Using volatiles helps attract and retain aphid-feeding hoverflies in soft fruit crops
13th December 2022
The findings of recent trials led by NIAB research assistant Adam Walker indicate commercial volatiles are effective at attracting and retaining aphid-feeding hoverflies in soft fruit crops and can be used to improve integrated pest management practices.
At the NIAB Soft Fruit Day technical webinar, entomologist and insect control expert Adam Walker presented the findings of two research projects aimed at improving early aphid control in soft fruit crops.
Setting the scene for his talk, Mr Walker explained that early season control of aphids in strawberry crops has been difficult in recent years, partly due to the withdrawal of effective actives. When applied, contact-acting biopesticides often don’t reach the aphids as they typically reside in the crown of the plant.
What’s more, aphids also overwinter in crops and can increase in numbers at relatively low temperatures. With the current lack of effective control methods, new strategies are needed to tackle this widespread issue in soft fruit crops, which forms the premise of Mr Walker’s research.
Trial one: testing the efficacy of commercial volatiles
The first trial was conducted over the span of two years and looked at whether it is possible to increase the early season control of aphids by releasing hoverflies and using volatiles to retain them. The project was supported by AHDB and several private companies.
Elaborating on the background of the trial, Mr Walker explained hoverflies are a predatory species with larvae that feed on aphids, therefore are ideal for use as part of an integrated pest management (IPM) programme in soft fruit.
However, hoverflies only migrate in these crops later in the growing season, which is why volatiles are needed to attract and retain them. These compounds have been formulated into dispensers and have proven to be effective at attracting hoverflies.
In the first year, Mr Walker and his team set up a field trial in spring 2021 on four soft fruit farms in Kent. Each farm received the following four treatments:
- Hoverfly release only
- Hoverfly + MagiPal volatile
- Hoverfly + modified volatile
Unfortunately, the results of the first year were inconclusive, possibly due to the low aphid establishment on plants which resulted in fewer hoverflies laying eggs, Mr Walker said. Hoverflies are most likely to lay eggs where aphids are plentiful in supply to increase the chances of their offspring’s survival, he explained.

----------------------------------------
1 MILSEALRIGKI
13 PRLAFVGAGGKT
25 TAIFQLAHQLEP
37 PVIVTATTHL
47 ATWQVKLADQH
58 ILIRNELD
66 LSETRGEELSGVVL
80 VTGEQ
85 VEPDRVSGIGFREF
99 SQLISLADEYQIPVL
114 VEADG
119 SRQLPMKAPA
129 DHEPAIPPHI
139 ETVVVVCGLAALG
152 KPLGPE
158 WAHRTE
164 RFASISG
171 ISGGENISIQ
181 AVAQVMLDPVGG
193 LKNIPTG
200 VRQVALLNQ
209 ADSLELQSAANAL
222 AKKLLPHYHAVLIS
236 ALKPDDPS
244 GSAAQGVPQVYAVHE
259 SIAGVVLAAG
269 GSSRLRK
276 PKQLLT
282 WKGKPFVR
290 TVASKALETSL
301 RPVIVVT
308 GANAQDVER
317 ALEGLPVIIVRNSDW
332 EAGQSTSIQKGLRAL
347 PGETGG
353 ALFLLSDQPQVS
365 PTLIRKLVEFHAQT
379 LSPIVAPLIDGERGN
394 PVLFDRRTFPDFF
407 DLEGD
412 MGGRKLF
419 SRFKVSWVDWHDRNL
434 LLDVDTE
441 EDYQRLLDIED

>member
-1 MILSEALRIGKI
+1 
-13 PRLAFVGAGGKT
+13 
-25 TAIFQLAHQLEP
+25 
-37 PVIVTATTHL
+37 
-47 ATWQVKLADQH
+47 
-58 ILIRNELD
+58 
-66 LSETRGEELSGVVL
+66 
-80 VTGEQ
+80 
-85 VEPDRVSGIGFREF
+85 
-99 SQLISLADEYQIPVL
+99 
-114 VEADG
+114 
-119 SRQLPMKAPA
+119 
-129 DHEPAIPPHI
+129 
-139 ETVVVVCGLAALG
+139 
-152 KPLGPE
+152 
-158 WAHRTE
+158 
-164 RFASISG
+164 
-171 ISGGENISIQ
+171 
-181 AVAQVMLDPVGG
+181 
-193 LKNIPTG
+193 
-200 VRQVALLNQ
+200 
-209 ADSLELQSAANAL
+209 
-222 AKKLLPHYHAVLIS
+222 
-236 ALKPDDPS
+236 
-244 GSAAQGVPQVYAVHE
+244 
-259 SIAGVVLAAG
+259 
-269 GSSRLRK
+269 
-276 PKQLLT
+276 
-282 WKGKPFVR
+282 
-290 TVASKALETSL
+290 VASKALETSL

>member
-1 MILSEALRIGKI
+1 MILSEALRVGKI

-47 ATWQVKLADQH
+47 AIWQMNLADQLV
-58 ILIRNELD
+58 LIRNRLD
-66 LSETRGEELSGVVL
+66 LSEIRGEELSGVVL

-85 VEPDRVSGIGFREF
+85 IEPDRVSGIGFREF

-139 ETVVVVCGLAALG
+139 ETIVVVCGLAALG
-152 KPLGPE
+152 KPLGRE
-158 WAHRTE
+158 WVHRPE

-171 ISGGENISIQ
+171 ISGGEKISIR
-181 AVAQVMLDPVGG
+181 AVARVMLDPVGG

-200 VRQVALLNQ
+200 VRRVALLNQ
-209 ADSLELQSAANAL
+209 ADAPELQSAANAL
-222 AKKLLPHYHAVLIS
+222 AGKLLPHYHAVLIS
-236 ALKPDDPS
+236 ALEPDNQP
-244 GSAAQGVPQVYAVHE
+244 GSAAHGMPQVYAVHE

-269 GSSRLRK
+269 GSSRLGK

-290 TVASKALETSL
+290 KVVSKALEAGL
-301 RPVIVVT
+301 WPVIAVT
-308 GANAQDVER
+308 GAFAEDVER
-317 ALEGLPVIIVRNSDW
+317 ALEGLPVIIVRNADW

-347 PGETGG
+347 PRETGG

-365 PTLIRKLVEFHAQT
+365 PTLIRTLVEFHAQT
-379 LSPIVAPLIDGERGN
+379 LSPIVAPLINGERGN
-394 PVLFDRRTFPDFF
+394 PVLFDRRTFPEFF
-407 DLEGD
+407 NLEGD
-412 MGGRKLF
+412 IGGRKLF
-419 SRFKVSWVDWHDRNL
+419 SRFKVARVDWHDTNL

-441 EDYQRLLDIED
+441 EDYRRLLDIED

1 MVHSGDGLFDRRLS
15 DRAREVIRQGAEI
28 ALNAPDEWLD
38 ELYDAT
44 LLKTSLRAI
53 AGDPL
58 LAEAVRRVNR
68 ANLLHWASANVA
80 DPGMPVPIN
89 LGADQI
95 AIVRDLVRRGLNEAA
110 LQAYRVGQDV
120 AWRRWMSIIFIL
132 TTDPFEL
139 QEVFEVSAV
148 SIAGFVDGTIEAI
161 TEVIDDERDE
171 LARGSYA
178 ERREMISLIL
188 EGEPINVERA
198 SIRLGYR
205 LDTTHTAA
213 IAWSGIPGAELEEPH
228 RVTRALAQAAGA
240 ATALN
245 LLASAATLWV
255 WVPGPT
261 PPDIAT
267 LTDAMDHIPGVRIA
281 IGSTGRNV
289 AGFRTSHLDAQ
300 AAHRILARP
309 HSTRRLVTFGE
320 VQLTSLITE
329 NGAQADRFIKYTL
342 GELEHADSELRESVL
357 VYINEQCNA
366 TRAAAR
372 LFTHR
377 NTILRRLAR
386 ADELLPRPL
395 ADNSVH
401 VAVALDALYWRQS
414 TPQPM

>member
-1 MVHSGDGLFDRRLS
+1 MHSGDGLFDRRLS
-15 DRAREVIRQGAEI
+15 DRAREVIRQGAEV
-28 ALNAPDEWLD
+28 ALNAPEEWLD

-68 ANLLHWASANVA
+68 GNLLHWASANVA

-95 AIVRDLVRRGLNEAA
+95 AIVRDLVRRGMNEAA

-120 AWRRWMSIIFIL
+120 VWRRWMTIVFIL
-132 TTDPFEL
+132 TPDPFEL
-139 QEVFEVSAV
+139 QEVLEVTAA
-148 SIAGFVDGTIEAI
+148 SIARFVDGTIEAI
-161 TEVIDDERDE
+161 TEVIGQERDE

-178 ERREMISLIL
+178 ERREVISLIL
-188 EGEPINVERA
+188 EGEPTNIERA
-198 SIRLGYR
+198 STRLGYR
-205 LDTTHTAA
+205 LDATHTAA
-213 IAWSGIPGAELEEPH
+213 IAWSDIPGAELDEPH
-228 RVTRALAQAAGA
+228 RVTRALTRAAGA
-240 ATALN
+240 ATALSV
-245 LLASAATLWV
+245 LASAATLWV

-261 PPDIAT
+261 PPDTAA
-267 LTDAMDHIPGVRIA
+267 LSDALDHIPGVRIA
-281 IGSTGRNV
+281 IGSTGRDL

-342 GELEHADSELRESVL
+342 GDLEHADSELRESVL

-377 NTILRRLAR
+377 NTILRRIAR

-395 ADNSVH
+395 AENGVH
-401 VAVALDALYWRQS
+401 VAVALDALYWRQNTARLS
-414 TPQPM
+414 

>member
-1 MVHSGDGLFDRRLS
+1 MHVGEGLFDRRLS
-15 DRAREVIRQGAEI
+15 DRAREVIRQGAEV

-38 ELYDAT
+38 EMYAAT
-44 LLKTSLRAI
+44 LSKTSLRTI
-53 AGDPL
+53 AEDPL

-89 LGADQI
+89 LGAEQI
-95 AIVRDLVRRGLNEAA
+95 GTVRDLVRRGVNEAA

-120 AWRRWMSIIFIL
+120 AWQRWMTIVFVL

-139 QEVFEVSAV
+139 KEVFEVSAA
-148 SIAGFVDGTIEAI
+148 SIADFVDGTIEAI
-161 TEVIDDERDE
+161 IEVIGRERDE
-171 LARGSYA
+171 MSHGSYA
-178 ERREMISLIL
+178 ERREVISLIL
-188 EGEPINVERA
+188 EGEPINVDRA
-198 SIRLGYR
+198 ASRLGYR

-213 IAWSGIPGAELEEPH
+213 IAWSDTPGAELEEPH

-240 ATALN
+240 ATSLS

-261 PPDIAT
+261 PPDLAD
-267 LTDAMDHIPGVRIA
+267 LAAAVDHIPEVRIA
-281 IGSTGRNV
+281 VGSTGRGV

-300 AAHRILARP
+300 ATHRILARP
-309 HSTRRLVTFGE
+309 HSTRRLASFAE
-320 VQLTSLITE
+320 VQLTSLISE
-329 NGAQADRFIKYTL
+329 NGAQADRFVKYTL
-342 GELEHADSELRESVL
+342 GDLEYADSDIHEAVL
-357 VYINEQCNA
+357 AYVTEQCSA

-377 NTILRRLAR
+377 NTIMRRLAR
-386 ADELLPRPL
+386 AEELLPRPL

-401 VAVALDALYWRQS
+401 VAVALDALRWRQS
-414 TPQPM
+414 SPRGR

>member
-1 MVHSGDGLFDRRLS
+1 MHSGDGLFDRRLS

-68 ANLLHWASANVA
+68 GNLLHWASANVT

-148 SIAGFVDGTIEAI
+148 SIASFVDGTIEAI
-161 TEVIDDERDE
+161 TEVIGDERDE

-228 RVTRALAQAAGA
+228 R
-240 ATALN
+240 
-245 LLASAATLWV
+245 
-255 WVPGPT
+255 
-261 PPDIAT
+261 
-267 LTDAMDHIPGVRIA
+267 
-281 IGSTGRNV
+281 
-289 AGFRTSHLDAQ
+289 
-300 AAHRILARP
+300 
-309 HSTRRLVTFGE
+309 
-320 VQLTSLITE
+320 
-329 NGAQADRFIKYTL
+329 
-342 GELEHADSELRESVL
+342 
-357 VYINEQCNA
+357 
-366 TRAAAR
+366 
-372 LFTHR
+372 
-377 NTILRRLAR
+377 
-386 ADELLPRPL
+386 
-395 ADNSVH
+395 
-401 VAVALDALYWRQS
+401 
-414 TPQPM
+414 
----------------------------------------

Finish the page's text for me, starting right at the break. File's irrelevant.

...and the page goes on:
Therefore, the key takeaway from the first year was that hoverflies are best released when aphid colonies are more established on plants to encourage egg laying.
The second year of the trial tested which volatile blends attract wild aphid-feeding hoverflies in soft fruit crops. To represent the spring and summer seasons, separate trials were set up in May and July 2022 in ten replicate polytunnels.
Each tunnel was then divided into five blocks, with a different treatment assigned to each block. One of the blocks represented the control, while the remaining four were supplied with different volatile blends.
The volatiles were placed in a white delta trap in the centre of each treatment plot underneath the tabletops so as not to interfere with spraying. After seven days, sticky inserts to the bottom of the traps so attracted hoverflies can be counted.
Mr Walker and his team found significantly more adult hoverflies in traps with volatiles than without, indicating that the compounds are indeed effective at attracting and retaining these beneficial insects. Moreover, six hoverfly species were identified from the traps, all of which are pollinators and produce aphid-feeding larvae.
In addition, no significant differences were found between the volatiles used, meaning they are similar in effectiveness and value to growers.
Trial two: hoverfly and volatile impact on a larger scale
The second trial conducted in 2022 compared crops with and without hoverfly and volatile treatment on a larger scale. Mr Walker and his colleagues set up the experiment on two farms in May, then carried out weekly assessments for a period of 12 weeks.
The trial layout consisted of a one-hectare treatment field, containing a hundred MagiPal dispensers at 10m intervals, where 1,000 hoverflies were released three times throughout the trial. Next to the treatment field, Mr Walker installed a section of buffer crops to prevent hoverflies from migrating onto the control field.
The results from the second farm revealed a significantly higher number of retained hoverflies and much lower aphid pressure in treated versus control crops.
However, when comparing the results to farm one, Mr Walker found much lower numbers of the released hoverfly species (Sphaerophoria rueppellii) and wild aphid-feeding hoverflies. The reason for this difference, he said, is likely the lower aphid pressure observed on farm one, which was less attractive to hoverflies.
In summary, Mr Walker deemed synthetic volatiles effective at attracting wild aphid-feeding hoverfly species, but remarked the crop survey technique used in the study may not be the best way to assess the number of adult hoverflies.
Moreover, the difference between farm one and two suggests hoverflies should be only released on farms once aphid numbers build up for best pest control results.
In his closing remarks, Mr Walker said more work needs to be done on the differences between commercially available hoverfly species and their interactions with aphids in soft fruit crops.